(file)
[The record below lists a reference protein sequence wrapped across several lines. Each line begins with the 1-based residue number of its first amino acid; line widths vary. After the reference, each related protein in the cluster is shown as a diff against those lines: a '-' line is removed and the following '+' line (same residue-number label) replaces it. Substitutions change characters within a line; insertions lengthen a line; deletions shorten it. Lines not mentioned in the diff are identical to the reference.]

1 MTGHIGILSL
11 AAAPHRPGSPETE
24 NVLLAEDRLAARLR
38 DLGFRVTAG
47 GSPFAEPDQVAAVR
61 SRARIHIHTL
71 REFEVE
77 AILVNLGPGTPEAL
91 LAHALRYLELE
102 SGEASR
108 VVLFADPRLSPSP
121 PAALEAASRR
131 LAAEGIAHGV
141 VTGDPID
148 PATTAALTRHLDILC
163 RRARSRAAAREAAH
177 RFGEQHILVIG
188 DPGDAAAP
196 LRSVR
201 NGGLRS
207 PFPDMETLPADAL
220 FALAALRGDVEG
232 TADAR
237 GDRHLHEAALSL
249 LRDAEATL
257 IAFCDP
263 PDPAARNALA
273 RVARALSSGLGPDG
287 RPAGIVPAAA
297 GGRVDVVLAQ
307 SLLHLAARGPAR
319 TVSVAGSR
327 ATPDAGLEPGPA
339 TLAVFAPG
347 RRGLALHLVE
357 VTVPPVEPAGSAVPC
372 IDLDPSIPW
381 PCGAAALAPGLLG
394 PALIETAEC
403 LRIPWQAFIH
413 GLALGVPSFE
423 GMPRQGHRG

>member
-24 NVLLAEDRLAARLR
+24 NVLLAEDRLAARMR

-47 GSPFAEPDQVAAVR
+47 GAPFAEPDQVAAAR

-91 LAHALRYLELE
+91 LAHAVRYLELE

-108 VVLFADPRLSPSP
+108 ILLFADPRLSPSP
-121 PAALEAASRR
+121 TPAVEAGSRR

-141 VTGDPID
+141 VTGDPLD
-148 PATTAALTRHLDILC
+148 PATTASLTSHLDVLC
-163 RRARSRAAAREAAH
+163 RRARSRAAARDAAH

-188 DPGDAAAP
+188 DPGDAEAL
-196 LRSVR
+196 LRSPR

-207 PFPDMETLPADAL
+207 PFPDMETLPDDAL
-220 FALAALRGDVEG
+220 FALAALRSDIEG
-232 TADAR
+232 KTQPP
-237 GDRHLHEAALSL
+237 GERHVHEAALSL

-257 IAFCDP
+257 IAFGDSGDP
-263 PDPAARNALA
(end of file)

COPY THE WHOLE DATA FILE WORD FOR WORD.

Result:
[The record below lists a reference protein sequence wrapped across several lines. Each line begins with the 1-based residue number of its first amino acid; line widths vary. After the reference, each related protein in the cluster is shown as a diff against those lines: a '-' line is removed and the following '+' line (same residue-number label) replaces it. Substitutions change characters within a line; insertions lengthen a line; deletions shorten it. Lines not mentioned in the diff are identical to the reference.]

1 MTGHIGILSL
11 AAAPHRPGSPETE
24 NVLLAEDRLAARLR
38 DLGFRVTAG
47 GSPFAEPDQVAAVR
61 SRARIHIHTL
71 REFEVE
77 AILVNLGPGTPEAL
91 LAHALRYLELE
102 SGEASR
108 VVLFADPRLSPSP
121 PAALEAASRR
131 LAAEGIAHGV
141 VTGDPID
148 PATTAALTRHLDILC
163 RRARSRAAAREAAH
177 RFGEQHILVIG
188 DPGDAAAP
196 LRSVR
201 NGGLRS
207 PFPDMETLPADAL
220 FALAALRGDVEG
232 TADAR
237 GDRHLHEAALSL
249 LRDAEATL
257 IAFCDP
263 PDPAARNALA
273 RVARALSSGLGPDG
287 RPAGIVPAAA
297 GGRVDVVLAQ
307 SLLHLAARGPAR
319 TVSVAGSR
327 ATPDAGLEPGPA
339 TLAVFAPG
347 RRGLALHLVE
357 VTVPPVEPAGSAVPC
372 IDLDPSIPW
381 PCGAAALAPGLLG
394 PALIETAEC
403 LRIPWQAFIH
413 GLALGVPSFE
423 GMPRQGHRG

>member
-24 NVLLAEDRLAARLR
+24 NVLLAEDRLAARMR

-47 GSPFAEPDQVAAVR
+47 GAPFAEPDQVAAAR

-91 LAHALRYLELE
+91 LAHAVRYLELE

-108 VVLFADPRLSPSP
+108 ILLFADPRLSPSP
-121 PAALEAASRR
+121 TPAVEAGSRR

-141 VTGDPID
+141 VTGDPLD
-148 PATTAALTRHLDILC
+148 PATTASLTSHLDVLC
-163 RRARSRAAAREAAH
+163 RRARSRAAARDAAH

-188 DPGDAAAP
+188 DPGDAEAL
-196 LRSVR
+196 LRSPR

-207 PFPDMETLPADAL
+207 PFPDMETLPDDAL
-220 FALAALRGDVEG
+220 FALAALRSDIEG
-232 TADAR
+232 KTQPP
-237 GDRHLHEAALSL
+237 GERHVHEAALSL

-257 IAFCDP
+257 IAFGDSGDP
-263 PDPAARNALA